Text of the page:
FEARS of a surge in immigrants from Bulgaria and Romania settling in Redditch have failed to materialise.
Figures released by the Office of National Statistics show in the first six months of this financial year just 37 Romanian nationals and eight Bulgarians arrived in the borough.
Although the number of Romanians registering to work in the town is more than double that in the previous 12 months, it is way below the wave of immigration the borough experienced post-2004 and which UKIP predicted would follow as a result of restrictions on the movement of Romanian and Bulgarian nationals ending on New Year’s Day.
However the figures show since 2010 Redditch, like the rest of Britain, has continued to experience a steady flow of immigrants arriving in the town. Between April 2010 and September this year, 2,481 foreign nationals have settled in the borough with almost 90 per cent of them from within the European Union, although the statistics do not show how many may have since left.
Polish residents remain the most attracted to Redditch with the Eastern European country accounting for 60 per cent of the total immigration into the town over the last five years, followed by Hungary and then Pakistan.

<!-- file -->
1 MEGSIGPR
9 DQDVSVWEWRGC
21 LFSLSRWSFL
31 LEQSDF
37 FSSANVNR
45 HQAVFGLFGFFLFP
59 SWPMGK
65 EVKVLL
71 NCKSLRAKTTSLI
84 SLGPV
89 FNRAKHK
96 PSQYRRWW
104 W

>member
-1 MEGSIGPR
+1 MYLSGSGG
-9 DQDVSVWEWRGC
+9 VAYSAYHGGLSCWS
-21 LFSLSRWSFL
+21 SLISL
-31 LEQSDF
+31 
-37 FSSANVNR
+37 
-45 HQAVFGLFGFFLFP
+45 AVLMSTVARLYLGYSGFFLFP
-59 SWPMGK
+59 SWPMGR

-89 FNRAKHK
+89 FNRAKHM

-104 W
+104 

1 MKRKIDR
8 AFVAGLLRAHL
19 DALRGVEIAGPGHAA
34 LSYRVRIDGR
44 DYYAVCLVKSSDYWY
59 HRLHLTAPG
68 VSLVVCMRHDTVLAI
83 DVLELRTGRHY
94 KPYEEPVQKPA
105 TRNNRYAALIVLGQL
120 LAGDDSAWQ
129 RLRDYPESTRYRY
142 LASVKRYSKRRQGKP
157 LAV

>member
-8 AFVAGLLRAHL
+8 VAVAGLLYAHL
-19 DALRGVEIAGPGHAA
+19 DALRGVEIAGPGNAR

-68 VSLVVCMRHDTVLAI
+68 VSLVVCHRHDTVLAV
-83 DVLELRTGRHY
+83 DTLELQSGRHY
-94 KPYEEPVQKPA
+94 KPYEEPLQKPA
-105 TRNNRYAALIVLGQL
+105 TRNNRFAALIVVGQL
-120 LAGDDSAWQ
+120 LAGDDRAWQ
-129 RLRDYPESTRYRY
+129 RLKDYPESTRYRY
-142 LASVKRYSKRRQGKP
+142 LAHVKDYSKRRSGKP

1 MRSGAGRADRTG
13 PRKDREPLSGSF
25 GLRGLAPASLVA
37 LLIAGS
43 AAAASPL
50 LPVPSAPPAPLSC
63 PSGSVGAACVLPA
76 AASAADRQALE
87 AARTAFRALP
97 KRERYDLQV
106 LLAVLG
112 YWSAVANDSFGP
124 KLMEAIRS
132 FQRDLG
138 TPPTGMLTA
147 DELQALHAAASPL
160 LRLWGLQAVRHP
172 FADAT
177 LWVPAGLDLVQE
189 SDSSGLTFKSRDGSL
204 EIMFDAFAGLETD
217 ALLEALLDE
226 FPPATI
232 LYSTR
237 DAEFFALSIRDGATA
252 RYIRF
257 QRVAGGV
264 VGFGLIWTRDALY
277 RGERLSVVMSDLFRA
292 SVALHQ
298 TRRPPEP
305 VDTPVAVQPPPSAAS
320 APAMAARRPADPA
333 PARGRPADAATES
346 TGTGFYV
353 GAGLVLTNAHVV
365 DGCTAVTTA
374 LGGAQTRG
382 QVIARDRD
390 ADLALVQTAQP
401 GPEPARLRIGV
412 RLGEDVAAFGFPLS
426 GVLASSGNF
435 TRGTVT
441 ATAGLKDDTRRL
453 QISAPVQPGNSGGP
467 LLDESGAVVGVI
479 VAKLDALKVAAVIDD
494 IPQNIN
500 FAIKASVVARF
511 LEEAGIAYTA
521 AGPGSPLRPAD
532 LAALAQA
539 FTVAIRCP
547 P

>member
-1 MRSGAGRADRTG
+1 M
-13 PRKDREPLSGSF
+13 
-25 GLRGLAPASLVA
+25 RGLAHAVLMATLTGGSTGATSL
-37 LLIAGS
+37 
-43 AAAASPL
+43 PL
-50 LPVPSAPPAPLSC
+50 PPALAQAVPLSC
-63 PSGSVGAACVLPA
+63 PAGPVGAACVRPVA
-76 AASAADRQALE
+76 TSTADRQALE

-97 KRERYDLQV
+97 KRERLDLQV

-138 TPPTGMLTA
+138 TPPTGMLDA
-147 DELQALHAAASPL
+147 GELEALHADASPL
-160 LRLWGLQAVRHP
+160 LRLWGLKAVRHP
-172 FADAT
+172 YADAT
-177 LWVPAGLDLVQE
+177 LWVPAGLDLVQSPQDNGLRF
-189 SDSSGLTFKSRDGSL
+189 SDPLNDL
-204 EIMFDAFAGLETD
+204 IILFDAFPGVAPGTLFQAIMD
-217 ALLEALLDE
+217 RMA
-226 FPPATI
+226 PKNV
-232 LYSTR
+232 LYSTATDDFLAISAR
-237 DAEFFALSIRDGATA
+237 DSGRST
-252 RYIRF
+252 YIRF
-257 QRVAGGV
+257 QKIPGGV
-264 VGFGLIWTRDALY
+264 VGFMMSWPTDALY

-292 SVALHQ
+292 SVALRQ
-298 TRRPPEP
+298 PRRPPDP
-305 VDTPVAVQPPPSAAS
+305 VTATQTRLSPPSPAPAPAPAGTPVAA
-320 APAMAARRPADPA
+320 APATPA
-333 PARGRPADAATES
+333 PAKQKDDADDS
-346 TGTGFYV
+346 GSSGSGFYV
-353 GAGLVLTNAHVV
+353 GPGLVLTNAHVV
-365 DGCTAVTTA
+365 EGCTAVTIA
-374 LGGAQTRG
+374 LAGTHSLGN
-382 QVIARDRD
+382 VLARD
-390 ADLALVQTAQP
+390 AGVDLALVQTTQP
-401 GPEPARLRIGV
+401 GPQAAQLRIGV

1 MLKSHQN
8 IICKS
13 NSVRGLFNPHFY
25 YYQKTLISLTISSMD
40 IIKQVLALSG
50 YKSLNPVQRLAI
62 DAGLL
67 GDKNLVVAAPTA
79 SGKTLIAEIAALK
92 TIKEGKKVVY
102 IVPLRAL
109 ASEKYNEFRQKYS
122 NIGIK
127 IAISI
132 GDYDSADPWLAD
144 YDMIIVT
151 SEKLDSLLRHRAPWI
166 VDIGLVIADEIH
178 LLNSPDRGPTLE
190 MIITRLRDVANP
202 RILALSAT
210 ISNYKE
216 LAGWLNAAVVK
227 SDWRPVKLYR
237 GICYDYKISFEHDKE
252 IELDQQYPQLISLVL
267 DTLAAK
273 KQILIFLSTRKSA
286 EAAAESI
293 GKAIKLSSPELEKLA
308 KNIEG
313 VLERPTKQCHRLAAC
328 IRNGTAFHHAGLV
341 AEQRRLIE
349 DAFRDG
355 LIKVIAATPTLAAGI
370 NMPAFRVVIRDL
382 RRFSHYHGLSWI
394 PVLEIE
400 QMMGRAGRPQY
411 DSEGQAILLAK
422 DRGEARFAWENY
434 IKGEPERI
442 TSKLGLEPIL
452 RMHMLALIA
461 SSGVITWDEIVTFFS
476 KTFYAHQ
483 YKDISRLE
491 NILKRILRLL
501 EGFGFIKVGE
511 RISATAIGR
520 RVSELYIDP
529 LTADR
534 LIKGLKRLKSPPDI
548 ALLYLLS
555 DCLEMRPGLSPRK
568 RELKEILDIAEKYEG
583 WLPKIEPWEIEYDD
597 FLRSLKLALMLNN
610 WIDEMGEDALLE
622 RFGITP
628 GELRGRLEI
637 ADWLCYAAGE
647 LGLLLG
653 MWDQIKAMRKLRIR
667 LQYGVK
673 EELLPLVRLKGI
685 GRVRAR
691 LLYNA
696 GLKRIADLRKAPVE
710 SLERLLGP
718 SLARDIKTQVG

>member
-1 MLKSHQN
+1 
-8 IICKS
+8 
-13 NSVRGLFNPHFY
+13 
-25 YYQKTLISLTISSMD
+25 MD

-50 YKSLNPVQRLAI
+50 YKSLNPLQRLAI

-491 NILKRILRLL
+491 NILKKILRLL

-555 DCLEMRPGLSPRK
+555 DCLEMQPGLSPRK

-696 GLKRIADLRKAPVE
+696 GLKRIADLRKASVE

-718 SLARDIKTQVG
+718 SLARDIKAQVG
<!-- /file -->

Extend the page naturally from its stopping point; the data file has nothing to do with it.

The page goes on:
The Government recently admitted its attempt to cut immigration to the tens of thousands had failed because of a surge in immigration from within the EU, prompting Prime Minister David Cameron to announce a series of measures including stopping new immigrants from claiming Jobseeker’s Allowance for the first three months and stopping them from claiming housing benefit.
But UKIP leader Nigel Farage told the Standard the reality was the main political parties were ‘impotent’ to do anything about immigration unless they committed to leaving the EU.
“Mr Cameron can stand up and make as many grand speeches as he likes and Ed [Miliband] can go and hide behind the dustbins but it all makes no difference because they cannot authoritatively take back control.” he said.
“They accuse me of simplification, but you know what it’s very simple, either we have what we have got now or an Australian style points system.”
Redditch MP Karen Lumley said what was important was ensuring people came to Britain to contribute to the country and not immigration figures.
She said she was confident the Prime Minister would be able to renegotiate Britain’s relationship with the EU, including immigration control, but if he could not she would be campaigning to leave when a referendum was held in 2017.
“It is all well and good for Nigel Farage to shout from the sidelines about what he would and wouldn’t do but there is only one party that can and will give the British people a say on the future of our relationship with Europe.”